Indeed, several theoretical perspectives on stuttering have hypothesized that stuttering is due to an over-reliance on auditory feedback (Max et al., 2004; Civier et al., 2010, 2013), particularly as a result of impaired feedforward control mechanisms, although others propose that the issue arises in the feedback control system itself (e.g., (Max and Daliri, 2019). Recently, using the GODIVA model, Chang and Guenther (2020) proposed that the key impairment underlying stuttering is in the feedforward system, specifically in the cortico-basal ganglia loop associated with initiating speech motor programs, similarly proposed also by others in the field (Maguire et al., 2002, 2004; Alm, 2004; Chang and Zhu, 2013; Civier et al., 2013). Importantly, the auditory system can influence motor behavior specifically through these corticostriatal projections (Znamenskiy and Zador, 2013). As noted in Chang and Guenther (2020), auditory feedback of self-generated speech may not match the target auditory pattern for a speech sound due, for example, to minor articulation errors. In this case, this mismatch between expected and actual sensorimotor context may impair crucial initiation commands by the basal ganglia, leading to stuttering. In this context, inhibiting auditory feedback of one’s own speech to avoid detection of minor errors during production may help reduce the mismatch and allow the basal ganglia to generate initiation signal to allow fluent speech. Such an account is consistent with one of the most commonly reported neuroimaging findings in AWS, namely decreased activation in auditory regions during speech tasks. Conversely, auditory activity in AWS becomes comparable or even exceeds levels observed in non-stuttering adults under (or after) fluency inducing conditions such as choral speech or fluency shaping (Fox et al., 1996; Ingham, 2003; Stager et al., 2003; De Nil et al., 2008; Toyomura et al., 2011). Such observations suggest that studies delving further into the mechanisms by which fluency-inducing conditions modulate brain activity in speech-motor and auditory regions may lead not only to a better general understanding of the biological basis of stuttering but may also inform current treatment strategies.
Fluency inducing conditions include speaking in unison with another person, metronome-timed speech, singing, masking, or listening to transformed sensory (auditory) feedback of one’s own voice (Andrews et al., 1982; Bloodstein and Ratner, 2008; Frankford et al., 2021). Such techniques have several factors in common. First, the effects are robust but temporary (Kalinowski and Saltuklaroglu, 2003). Second, they typically involve an external pacing component. In choral speech, this is represented by the other speaker’s reading pattern and pace. The person who stutters then speaks in unison with the other speaker, which drastically reduces their stuttering. In paced speech the external component is represented by a metronome, for example, and the person who stutters matches the timing of their own speech (typically at the syllable or word level) to the beat of the metronome, again resulting in perceptually fluent speech. One proposed account for this “rhythm effect” (Barber, 1940; Azrin et al., 1968; Stager et al., 1997; Toyomura et al., 2011, 2015; Davidow, 2014; Frankford et al., 2021) is that stuttering stems from an inefficient or disrupted internal timing mechanism, whereby the addition of an external rhythm allows speech production to bypass the faulty internal mechanism and proceed using the external pace (Alm, 2004; Etchell et al., 2014). Under these external pacing conditions speech production proceeds fluently, resulting from better matching between expected and actual incoming sensory input. With the improved speech timing, the feedforward control mechanism can guide speech production, rather than over-relying on the feedback control system (Civier et al., 2013).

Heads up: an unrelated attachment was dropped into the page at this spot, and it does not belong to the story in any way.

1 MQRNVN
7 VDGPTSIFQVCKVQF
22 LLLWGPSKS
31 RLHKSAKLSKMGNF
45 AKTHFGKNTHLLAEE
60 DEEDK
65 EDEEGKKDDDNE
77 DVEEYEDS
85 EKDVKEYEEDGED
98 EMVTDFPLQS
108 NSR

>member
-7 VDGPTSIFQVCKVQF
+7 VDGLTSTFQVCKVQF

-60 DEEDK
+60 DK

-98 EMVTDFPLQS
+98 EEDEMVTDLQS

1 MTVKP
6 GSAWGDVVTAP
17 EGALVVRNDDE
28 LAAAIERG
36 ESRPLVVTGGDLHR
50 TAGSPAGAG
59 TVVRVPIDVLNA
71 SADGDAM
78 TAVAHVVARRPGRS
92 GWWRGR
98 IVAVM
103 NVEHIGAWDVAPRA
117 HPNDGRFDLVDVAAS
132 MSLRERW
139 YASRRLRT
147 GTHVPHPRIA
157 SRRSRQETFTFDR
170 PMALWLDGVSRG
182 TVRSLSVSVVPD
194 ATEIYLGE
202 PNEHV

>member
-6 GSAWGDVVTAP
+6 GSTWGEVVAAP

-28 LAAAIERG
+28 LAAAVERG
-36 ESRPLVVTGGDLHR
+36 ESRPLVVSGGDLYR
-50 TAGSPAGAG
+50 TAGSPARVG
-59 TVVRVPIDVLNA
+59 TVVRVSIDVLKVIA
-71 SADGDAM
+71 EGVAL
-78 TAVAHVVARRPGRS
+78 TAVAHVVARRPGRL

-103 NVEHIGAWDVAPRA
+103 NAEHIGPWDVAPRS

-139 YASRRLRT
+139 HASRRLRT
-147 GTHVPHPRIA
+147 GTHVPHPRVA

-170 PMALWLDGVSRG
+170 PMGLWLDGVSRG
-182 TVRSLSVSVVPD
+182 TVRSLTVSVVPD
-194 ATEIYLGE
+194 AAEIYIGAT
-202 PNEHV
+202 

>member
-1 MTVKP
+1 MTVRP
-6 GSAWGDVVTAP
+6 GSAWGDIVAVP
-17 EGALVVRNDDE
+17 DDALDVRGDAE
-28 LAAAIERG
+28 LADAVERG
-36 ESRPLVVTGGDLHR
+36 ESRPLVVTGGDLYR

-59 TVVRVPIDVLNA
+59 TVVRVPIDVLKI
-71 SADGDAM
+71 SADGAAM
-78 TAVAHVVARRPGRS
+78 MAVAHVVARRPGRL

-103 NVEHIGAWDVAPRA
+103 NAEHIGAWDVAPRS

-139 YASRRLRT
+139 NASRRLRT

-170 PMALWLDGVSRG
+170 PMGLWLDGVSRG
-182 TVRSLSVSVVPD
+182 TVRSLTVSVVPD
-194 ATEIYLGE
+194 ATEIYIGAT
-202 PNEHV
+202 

Third, fluency inducing conditions seem to reduce brain activity differences observed during stutter-prone speech. Namely, speaking under conditions that involve external pacing results in increased left frontotemporal activation, and reduced motor hyperactivity, including in the right frontal opercular areas (De Nil et al., 2003; Neumann et al., 2005; Giraud, 2008; Kell et al., 2009; Toyomura et al., 2011, 2015). In particular, STG consistently shows increased activity under fluency inducing conditions suggesting that this region plays an integral role in facilitating fluent speech in people who stutter.
One critical limitation of the aforementioned research findings is that the studies primarily used covert speech, single words, and/or short phrases as speech production tasks while capturing functional brain activity. The use of truncated speech, often incorporating sparse scanning paradigms, were required due to the motion artifacts associated with continuous speech that severely affects the fMRI signal. These paradigms are limited because stuttering typically does not occur on single words; sentence-level or longer utterances are needed to capture brain activity patterns that differentiate stutterers from non-stutterers. Moreover, single word tasks may not fully elucidate brain areas involved in fluency inducing conditions.